Consumer Culture

Monday, 15 February 2010
This year my New Year's resolution was RAC (Rebel Against Consumerism).  I've been forthcoming about my overspending habits in my early to mid 20s.  Now, I'm paying for it but I love to learn about our consumer culture specifically when it comes to credit (spending money we don't have).



I recently finished the book Ad Nauseam:  A Survivor's Guide to American Consumer Culture by Carrie McLaren (editor) and Jason Torchinsky (editor).  While the book simply points out the ways marketing influences our purchases, it opened my eyes to the way I view products and brands.

For instance (p.90) the editors include a chapter about children "playing" by doing parodies of people they see on TV.  I was once part of a skit in college of Madonna's "Vogue" song.  I looked up to her and wanted to be like her.  Why?  Possibly because of consumer culture which included MTV and fashion magazines.  Did you dress up as Superman for Halloween?  How about a Disney character?

Ad Nauseam also outlines Consumerism by "fans."  The chapter covers the absolute obsession one "fan" has for Disney's Ariel mermaid character.  The man saved all of his money for three years and then quit his job so he could pursue his love for Aerial.  He estimates he has spent more than $18k on Ariel products which he has on display on every room in his house.  His plan was to begin working again so he can save his money and continue buying Disney products which feature Ariel.

I was shopping two weeks ago and thought, oh that's a nice Nike bag.  I picked it up and carried it around the store.  Did I need a new duffel bag?  Nope.  But the brand's logo attracted me to the item and luckily I was able to reason with myself before getting to the check out.

The point of the book is to open readers' eyes to the reasons why we buy what we do.  It is a quick, easy read and very interesting.

3 comments

Anonymous said...

I don't think there is anything inherently wrong with buying certain "brand" name products or enjoying "consumerism" to some extent. The key is to not allow your spending habits to exceed your budget. But if you stick within your means, no one should judge your priorities. I may not under stand the Ariel obsession (not at all), but if the guy was still able to save for retirement and provide for his family, who cares? Now it doesn't sound like he was able to do that...crazy is as crazy spends.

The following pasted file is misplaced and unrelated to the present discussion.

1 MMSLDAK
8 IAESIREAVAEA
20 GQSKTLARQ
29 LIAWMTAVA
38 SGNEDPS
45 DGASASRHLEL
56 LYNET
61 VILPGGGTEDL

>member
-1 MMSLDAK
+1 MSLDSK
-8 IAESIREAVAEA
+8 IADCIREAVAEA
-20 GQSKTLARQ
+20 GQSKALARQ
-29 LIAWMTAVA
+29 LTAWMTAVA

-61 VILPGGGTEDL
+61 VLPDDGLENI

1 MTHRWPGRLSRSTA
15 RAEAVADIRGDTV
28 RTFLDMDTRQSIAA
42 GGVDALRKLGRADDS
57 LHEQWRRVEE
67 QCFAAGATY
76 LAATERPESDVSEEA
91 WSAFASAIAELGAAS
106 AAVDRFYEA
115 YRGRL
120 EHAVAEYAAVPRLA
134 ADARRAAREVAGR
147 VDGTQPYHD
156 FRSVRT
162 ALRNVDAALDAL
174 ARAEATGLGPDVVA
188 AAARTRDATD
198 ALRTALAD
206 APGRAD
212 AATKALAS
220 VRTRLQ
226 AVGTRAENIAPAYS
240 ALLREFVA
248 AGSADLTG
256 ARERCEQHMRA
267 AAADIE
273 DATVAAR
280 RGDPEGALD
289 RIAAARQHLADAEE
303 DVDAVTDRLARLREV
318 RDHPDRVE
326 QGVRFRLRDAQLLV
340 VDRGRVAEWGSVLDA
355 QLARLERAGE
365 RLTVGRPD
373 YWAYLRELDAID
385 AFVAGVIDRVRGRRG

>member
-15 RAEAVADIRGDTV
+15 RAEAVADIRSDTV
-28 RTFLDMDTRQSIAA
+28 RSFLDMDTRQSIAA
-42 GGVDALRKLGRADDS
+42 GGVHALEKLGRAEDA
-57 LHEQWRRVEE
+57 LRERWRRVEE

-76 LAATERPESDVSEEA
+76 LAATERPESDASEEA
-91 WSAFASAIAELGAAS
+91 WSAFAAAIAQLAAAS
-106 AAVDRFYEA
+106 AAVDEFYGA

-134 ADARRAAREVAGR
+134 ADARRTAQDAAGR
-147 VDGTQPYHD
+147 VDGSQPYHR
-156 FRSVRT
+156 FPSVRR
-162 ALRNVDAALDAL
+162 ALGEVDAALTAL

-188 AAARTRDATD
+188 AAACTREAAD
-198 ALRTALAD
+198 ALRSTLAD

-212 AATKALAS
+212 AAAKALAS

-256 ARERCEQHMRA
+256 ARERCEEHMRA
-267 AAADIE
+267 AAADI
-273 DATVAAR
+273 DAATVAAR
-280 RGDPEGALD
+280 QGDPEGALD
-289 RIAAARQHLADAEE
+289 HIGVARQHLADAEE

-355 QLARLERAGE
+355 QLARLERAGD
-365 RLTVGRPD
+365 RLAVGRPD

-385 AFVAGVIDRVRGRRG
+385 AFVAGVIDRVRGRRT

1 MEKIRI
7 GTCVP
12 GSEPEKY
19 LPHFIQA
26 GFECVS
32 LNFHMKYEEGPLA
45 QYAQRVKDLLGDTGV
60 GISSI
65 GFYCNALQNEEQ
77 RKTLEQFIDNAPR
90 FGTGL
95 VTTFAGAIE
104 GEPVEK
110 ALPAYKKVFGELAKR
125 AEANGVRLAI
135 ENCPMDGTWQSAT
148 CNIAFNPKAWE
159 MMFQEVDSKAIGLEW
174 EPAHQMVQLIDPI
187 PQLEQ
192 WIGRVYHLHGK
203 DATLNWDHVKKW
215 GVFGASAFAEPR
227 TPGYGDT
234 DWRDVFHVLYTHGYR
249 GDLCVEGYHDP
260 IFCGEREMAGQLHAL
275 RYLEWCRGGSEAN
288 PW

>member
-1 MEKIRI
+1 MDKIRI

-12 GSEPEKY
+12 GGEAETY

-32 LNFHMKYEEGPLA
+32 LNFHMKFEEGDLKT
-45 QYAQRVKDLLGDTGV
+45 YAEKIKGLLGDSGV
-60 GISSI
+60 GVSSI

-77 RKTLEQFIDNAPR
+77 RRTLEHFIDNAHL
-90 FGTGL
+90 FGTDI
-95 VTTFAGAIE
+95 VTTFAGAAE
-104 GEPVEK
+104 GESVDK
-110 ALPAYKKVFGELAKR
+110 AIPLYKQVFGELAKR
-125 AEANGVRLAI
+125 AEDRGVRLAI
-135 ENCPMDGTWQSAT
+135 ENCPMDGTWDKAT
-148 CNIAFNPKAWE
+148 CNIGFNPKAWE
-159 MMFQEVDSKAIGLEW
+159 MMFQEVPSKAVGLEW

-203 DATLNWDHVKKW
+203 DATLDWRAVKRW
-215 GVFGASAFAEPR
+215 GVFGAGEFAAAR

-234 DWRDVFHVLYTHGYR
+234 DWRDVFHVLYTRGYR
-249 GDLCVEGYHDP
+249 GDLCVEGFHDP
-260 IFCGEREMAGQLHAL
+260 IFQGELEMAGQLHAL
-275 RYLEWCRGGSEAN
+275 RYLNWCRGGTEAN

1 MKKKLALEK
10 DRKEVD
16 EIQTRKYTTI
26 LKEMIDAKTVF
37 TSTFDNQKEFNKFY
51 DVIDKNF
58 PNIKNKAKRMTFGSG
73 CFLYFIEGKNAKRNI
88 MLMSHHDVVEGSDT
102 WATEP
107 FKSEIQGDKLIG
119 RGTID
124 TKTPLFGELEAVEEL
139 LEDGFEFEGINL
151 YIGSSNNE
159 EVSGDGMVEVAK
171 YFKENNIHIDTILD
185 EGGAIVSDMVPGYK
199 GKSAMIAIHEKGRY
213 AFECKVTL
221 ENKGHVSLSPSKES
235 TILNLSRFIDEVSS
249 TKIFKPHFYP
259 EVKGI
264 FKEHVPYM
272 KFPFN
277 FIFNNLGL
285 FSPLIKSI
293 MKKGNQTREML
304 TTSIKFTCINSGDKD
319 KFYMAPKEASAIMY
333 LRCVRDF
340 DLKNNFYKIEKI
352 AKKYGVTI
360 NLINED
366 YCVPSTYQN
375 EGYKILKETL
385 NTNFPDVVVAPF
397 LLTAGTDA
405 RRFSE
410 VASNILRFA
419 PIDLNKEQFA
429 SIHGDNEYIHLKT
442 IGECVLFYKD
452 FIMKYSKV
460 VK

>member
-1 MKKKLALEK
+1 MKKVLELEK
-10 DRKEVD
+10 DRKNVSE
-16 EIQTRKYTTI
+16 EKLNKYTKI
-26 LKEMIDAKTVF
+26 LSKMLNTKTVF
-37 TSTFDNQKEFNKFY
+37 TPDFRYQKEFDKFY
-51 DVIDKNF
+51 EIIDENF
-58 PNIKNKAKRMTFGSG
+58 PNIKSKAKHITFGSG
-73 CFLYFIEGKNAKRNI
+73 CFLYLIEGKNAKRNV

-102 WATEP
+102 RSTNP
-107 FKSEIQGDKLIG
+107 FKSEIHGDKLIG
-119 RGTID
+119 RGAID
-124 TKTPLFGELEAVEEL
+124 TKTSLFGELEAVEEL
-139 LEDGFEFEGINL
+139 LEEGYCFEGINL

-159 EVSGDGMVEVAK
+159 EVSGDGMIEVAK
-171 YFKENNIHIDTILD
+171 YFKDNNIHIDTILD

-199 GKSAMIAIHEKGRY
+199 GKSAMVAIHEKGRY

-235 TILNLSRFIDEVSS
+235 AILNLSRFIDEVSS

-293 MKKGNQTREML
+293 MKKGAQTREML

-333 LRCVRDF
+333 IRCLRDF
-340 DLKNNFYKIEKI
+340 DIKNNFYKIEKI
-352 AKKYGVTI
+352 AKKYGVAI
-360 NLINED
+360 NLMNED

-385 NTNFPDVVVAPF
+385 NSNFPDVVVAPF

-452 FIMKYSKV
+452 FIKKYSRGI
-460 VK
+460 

I enjoy shopping and spend money on nice shoes that I am sure many could not comprehend. But I also clip grocery store coupons and never buy brand-name peanut butter. Just depends on where you set your priorities.

CC

Nikhil Inamdar said...

Hey Denae,

Interesting post, because I've been an anti-consumerist for the past 3-4 years and buy only what is absolutely necessary (except for the huge amounts of travelling I do). I am currently reading 'NO LOGO' an acclaimed book by Naomi Klien - she's very insightfully chronicled the evolution of the 'hammer and tong' approach brands use to lure consumers into submission. It is a MUST read!

Cheers,

Nikhil

PS - How are you otherwise?

Denae said...

CC - I like what you said about when staying within your means, no one should judge your priorities.

Nikhil - I'll pick up NO LOGO. I'd also be interested in your journey from Consumer to Anti-consumerist. While I'll always be a fan of shopping, I'm also very conscious of what I'm buying. All is well with me. I need to send you a long email to catch up. THANK YOU for stopping by my blog.